(an excerpt from her “Editor’s Note” in the May 1999 issue of The Witness magazine, organized around the theme “Aging: Learning to be an Elder.”) Check out Radical Discipleship blog.
by Jeannie Wylie-Kellermann
Elders usually must let go of their expectations to be power brokers, but they are also often positioned in a way that allows them greater freedom to act politically. Recently my partner Bill and I were at an Ash Wednesday vigil at the local manufacturer of cruise missile engines. Except for a few college students, we were probably the youngest people there–which isn’t saying much since we are in our 40s. On one level, that gave us an opportunity to beat ourselves up for our demographics–Why is the peace movement so white, so middle class and now so elderly? But in thinking about it, where would we prefer that elders be? What better task, could they adopt than to witness against fire power that can carry nuclear payload, but now is used in first-strike attacks against countries like Iraq or the former Yugoslavia? The conviction of these older ones is a gift to us. (I remember during a civil disobedience campaign against this same manufacturer in the early 1980s hearing a senior citizen say to a young mother who was agonizing about whether to do the action, “You take care of your babies. I’ll do this in your name and, before long, you can do this in the name of another mother.”)
I find myself increasingly willing to listen. I hope that the elders in my life will be willing to speak and that my generation (You remember us? We’re the ones who said, “Don’t trust anyone over 30.”) will step up to the need when our turn comes. I guess we’ll have to believe that we’ve learned something and trust that it can be communicated. Of course, no one has ever complained that the baby boomers were reluctant to speak their minds or under-confident in their opinions. We’ll manage.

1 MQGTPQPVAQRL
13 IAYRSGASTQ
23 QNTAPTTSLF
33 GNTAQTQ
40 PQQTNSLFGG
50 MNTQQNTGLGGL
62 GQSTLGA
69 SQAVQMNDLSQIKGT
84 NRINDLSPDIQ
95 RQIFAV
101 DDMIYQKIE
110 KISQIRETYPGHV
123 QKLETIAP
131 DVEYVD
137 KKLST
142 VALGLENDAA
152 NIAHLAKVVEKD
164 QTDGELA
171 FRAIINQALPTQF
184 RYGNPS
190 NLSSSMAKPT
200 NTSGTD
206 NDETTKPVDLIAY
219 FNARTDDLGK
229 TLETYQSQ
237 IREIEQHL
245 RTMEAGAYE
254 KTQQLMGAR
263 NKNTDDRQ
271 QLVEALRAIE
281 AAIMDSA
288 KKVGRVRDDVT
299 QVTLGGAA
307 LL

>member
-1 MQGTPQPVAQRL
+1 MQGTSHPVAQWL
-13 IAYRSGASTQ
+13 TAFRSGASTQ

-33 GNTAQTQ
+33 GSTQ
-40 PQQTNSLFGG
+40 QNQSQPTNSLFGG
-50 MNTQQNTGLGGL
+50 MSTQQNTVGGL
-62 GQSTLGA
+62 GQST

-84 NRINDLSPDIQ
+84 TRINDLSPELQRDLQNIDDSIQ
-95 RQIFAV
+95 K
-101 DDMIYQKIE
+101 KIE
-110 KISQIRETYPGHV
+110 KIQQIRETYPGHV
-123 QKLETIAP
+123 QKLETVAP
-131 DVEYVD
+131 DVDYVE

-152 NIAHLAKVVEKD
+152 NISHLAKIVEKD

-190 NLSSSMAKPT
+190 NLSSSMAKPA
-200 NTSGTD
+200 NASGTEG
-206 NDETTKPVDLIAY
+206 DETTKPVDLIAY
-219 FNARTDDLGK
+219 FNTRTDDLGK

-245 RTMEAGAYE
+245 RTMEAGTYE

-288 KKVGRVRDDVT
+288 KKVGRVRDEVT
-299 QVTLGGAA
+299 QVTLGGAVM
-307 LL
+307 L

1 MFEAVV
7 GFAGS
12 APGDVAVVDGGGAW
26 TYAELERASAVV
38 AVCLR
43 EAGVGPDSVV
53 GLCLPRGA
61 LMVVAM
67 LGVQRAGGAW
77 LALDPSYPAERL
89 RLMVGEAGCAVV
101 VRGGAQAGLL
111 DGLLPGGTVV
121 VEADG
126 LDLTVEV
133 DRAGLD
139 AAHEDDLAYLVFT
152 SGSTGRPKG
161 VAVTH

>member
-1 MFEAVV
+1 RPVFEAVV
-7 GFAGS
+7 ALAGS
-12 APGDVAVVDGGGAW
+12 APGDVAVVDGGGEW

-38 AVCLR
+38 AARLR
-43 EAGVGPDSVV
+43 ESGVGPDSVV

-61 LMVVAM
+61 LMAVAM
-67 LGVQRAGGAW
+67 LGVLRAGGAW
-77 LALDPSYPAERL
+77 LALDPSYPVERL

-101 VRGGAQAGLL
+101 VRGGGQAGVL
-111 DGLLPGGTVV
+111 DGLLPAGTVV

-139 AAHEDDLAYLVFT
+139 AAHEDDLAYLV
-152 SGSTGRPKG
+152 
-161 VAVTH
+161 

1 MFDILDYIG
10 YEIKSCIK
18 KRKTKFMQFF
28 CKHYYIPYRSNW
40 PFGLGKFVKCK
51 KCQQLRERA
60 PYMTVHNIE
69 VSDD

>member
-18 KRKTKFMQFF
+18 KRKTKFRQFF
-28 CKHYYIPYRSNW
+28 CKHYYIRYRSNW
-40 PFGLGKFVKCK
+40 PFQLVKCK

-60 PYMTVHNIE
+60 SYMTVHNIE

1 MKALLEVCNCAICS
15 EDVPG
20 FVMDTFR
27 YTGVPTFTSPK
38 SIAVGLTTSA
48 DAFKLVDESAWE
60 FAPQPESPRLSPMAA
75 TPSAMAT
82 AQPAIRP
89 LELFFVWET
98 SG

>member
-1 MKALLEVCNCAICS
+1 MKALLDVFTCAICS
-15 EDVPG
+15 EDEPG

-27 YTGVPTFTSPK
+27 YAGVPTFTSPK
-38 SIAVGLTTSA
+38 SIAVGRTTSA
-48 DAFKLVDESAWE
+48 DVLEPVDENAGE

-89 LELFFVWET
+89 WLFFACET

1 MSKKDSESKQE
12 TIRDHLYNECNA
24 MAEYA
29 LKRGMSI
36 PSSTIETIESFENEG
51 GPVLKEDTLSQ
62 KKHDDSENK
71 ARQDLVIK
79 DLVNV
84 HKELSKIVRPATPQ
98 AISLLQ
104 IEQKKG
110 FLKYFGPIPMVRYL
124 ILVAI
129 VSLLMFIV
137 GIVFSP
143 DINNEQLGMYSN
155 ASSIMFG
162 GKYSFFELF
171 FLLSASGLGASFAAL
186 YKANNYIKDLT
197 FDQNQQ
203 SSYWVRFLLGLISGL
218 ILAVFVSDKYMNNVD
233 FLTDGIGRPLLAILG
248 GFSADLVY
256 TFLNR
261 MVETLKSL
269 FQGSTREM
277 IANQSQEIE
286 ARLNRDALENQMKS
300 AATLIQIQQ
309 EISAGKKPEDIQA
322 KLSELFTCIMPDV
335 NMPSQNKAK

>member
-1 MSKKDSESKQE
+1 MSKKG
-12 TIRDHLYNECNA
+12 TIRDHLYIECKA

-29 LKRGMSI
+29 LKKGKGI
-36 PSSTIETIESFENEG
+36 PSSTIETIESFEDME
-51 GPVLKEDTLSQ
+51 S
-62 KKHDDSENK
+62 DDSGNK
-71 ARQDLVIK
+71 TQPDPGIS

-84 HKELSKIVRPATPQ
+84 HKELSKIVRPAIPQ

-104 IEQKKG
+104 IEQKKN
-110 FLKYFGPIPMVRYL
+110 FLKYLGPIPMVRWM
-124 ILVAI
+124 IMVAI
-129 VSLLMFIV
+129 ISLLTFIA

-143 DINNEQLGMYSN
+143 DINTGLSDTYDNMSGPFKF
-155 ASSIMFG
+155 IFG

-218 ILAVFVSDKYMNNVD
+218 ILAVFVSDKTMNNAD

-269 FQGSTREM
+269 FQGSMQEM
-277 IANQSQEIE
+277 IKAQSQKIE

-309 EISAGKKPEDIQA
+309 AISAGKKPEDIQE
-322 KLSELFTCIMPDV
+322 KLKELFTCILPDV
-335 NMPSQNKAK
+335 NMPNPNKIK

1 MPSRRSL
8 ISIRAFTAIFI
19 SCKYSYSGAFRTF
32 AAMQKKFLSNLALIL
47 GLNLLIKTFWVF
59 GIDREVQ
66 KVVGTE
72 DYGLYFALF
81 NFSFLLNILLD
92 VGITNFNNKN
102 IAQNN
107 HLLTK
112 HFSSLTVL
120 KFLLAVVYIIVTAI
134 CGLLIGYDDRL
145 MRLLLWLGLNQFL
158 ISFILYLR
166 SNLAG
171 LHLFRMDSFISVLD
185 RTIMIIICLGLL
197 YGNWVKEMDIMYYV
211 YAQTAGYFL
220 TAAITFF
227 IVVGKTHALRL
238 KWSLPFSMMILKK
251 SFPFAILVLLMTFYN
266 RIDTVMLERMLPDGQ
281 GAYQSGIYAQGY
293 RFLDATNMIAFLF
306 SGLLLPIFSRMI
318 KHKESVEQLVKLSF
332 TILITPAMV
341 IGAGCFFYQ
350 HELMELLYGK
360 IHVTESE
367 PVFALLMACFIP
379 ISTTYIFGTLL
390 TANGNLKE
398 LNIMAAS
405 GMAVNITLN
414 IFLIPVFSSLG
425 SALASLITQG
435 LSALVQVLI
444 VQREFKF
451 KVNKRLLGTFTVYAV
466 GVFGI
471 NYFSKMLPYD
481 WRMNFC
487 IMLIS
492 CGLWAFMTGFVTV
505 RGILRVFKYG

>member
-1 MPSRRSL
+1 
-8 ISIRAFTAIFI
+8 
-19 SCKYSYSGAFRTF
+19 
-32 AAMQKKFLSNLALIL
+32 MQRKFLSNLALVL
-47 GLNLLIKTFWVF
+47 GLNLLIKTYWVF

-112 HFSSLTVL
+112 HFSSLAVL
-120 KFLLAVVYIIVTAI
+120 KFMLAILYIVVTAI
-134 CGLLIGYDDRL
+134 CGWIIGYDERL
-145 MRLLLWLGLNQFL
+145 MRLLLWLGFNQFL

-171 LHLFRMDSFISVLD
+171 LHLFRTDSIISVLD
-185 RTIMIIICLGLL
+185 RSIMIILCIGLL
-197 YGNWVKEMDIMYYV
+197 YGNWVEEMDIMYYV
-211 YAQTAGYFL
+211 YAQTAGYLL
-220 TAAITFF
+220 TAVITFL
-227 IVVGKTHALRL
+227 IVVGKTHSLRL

Some mysterious tension lies in the balance between the humility that elders learn as they relinquish power in the workplace and, perhaps, succumb to physical challenges or illnesses, and the breadth of perspective they gain as elders. They can teach us that some things won’t be changed, that some things deserve to be protested even if they are unlikely to change, that life is short and that younger people generally take it too seriously, chasing their tails when they could be giving thanks. Perhaps our elders can help us learn to relax, to take delight, to notice creation as well as to step up to challenges as we see fit and feel called. Perhaps they will remind us that the One who set this whole thing, often quite messy, in motion is a loving God.–Radical Discipleship